The General Strike And The Revolution
The tremendous commotion which some of the strikes of the past few years have produced in the social organization proves they may be something far more important than a mere means of resisting the demands of the masters and of obtaining advantages more or less transitory and illusory. The strike can and will probably be the starting point of the Social Revolution at least in great industrial countries like England and the United States. Anyhow it would be the best of all the many possible starting points which Socialists and Anarchists could wish for the Revolution.
The question often poses itself of how the Revolution will come about. How shall we be able to destroy this powerful organization of military and police which protects the Bourgeoisie. Where shall we find the strength and unity of action necessary for victory?
A great spontaneous insurrection with the avowed object of overthrowing the government and expropriating the Bourgeoisie is a very difficult, perhaps an impossible event, both on account of the mental condition of the masses and the powerful means of prevention and repression at the disposal of the governing classes. Plots and conspiracies can only embrace a very limited number of individuals and are usually impotent to start a movement amongst the people of sufficient importance to give a chance of victory. Isolated movements, more or less spontaneous, are almost always stifled in blood before they have had time to acquire importance and become general.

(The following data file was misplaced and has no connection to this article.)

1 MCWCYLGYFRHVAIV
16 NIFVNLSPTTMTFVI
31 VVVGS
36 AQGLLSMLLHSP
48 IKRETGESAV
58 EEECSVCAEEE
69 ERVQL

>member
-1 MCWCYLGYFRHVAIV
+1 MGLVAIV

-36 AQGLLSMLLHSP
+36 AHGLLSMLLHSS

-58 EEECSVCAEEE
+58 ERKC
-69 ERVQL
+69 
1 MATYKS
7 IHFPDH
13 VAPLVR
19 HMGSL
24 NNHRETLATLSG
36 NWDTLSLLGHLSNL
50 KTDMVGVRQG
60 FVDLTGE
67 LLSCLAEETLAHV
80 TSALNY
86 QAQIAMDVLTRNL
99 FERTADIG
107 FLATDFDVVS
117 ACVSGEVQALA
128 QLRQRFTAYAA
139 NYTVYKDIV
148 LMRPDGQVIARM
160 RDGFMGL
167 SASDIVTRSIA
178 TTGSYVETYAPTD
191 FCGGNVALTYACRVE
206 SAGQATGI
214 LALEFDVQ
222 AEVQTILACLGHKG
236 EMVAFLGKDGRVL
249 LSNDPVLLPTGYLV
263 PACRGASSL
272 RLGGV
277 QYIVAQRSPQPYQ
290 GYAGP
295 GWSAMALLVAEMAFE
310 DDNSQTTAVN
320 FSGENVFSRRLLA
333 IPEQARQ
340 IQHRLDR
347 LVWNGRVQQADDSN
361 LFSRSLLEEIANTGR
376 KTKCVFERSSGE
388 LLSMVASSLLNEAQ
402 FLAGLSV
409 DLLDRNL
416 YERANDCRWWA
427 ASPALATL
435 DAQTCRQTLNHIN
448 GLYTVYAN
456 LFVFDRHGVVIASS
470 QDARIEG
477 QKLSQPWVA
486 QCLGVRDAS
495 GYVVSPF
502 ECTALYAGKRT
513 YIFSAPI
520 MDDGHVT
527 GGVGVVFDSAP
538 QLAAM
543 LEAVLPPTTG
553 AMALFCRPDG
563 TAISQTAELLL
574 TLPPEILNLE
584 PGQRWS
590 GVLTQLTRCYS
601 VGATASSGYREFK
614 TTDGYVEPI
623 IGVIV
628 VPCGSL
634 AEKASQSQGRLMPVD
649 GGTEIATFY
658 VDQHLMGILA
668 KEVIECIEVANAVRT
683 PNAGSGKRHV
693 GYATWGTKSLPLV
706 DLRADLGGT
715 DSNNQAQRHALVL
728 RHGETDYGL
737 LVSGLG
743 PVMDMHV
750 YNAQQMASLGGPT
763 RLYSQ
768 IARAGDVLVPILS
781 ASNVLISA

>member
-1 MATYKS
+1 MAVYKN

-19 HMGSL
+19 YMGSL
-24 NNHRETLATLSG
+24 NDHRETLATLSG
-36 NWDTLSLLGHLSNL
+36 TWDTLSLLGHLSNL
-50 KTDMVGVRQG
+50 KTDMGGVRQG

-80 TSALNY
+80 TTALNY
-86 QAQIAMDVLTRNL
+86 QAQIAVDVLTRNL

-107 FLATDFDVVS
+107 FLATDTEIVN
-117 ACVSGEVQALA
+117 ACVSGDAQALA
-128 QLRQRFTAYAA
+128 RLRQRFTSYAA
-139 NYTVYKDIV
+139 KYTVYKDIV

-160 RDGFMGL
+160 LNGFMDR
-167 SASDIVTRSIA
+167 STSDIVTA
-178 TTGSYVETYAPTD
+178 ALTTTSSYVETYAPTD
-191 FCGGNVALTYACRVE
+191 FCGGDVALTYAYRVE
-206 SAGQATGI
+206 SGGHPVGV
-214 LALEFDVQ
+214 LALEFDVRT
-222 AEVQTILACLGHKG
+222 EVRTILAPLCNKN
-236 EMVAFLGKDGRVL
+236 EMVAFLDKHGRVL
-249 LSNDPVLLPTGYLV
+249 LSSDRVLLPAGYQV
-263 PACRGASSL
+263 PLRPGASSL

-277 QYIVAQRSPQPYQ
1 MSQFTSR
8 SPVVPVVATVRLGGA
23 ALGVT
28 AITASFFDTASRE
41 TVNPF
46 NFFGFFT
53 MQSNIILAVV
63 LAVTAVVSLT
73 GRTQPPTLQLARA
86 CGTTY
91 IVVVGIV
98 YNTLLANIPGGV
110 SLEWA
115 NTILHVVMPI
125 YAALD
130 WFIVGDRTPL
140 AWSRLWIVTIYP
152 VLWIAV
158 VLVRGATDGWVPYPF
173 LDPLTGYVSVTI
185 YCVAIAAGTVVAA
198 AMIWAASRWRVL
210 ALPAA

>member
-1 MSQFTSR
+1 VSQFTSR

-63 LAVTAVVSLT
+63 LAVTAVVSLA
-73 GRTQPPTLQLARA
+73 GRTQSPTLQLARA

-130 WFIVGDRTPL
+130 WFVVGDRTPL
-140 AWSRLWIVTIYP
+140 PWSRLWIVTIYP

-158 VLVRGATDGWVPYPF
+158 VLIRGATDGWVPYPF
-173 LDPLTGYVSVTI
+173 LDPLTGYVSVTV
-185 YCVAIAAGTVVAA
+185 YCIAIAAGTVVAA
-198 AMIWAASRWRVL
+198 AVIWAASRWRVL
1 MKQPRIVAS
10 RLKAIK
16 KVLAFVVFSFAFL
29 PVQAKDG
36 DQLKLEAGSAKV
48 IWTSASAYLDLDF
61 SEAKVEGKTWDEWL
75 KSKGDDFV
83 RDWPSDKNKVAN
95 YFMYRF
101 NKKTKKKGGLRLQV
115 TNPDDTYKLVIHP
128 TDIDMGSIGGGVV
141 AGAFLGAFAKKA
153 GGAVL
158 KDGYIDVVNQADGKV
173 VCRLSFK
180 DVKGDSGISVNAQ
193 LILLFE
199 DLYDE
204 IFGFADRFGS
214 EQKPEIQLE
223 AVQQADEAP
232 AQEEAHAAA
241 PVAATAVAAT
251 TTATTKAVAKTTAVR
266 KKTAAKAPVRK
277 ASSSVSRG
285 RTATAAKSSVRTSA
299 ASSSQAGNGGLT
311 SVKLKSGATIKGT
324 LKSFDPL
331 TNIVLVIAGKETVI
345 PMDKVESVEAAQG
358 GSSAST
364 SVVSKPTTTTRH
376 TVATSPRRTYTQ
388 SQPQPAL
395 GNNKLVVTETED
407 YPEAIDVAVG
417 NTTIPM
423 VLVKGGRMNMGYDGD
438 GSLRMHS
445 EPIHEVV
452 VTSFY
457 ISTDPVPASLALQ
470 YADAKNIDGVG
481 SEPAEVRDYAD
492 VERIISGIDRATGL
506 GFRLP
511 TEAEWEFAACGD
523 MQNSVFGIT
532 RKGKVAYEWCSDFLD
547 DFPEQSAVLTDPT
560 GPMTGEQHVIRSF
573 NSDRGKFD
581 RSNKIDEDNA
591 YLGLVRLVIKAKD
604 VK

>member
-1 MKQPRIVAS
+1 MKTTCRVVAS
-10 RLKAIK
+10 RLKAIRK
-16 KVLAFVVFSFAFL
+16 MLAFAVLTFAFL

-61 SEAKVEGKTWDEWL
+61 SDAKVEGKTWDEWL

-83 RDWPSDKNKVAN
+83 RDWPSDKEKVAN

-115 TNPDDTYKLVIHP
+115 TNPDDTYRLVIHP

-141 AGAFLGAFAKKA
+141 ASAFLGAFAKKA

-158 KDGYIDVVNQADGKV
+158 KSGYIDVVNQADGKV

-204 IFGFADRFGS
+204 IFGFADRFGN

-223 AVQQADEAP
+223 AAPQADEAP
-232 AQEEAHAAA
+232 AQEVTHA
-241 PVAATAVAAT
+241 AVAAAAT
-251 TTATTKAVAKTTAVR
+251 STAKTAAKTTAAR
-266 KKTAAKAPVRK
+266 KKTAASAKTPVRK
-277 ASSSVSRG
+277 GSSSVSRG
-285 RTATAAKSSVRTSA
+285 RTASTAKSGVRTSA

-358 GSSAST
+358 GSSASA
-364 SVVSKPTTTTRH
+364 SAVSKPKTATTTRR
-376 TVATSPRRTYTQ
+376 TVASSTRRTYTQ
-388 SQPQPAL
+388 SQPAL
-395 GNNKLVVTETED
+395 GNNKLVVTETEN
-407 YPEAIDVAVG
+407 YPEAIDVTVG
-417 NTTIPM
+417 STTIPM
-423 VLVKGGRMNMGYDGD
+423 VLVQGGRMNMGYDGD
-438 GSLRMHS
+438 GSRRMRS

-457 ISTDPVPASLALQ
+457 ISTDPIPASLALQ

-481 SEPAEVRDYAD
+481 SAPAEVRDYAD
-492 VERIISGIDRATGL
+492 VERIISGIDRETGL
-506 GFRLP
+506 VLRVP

One opportunity which might be used as a starting point for the Social Revolution would be a war, anyhow in the conquered country, or some political agitation of a section of the Bourgeoisie.
But war develops patriotic hatreds and may result in the people, wounded in their national pride, irritated by the insolence of foreign soldiers, and obliged besides to resist invasion, making common cause with the Bourgeoisie and forgetting their own grievances. And a political agitation presents the great danger of turning aside the people from the social question and making it fraternize with the Revolutionary section of the Bourgeoisie which will not fail to make show of the best intentions towards the Proletariat.
Besides wars and political agitations become daily more improbable for the Bourgeoisie would derive no great advantage from them and a growing fear of the Social Revolution and also because our propaganda and that of Socialists in general helps to make them impossible.
Thus, whilst ready to avail ourselves of any opportunity which may offer, and to use all means compatible with our principles and our object, we must seek elsewhere the means of starting amongst the masses the great movement which will sweep away the Bourgeois world, and the means which the events of the day point to is—the general strike.
A strike more or less general throughout one of the great industries such as the mining or railway, with the stoppage it would cause in dependent industries would draw into the struggle enormous masses of people and could with comparative ease be converted into a Revolution.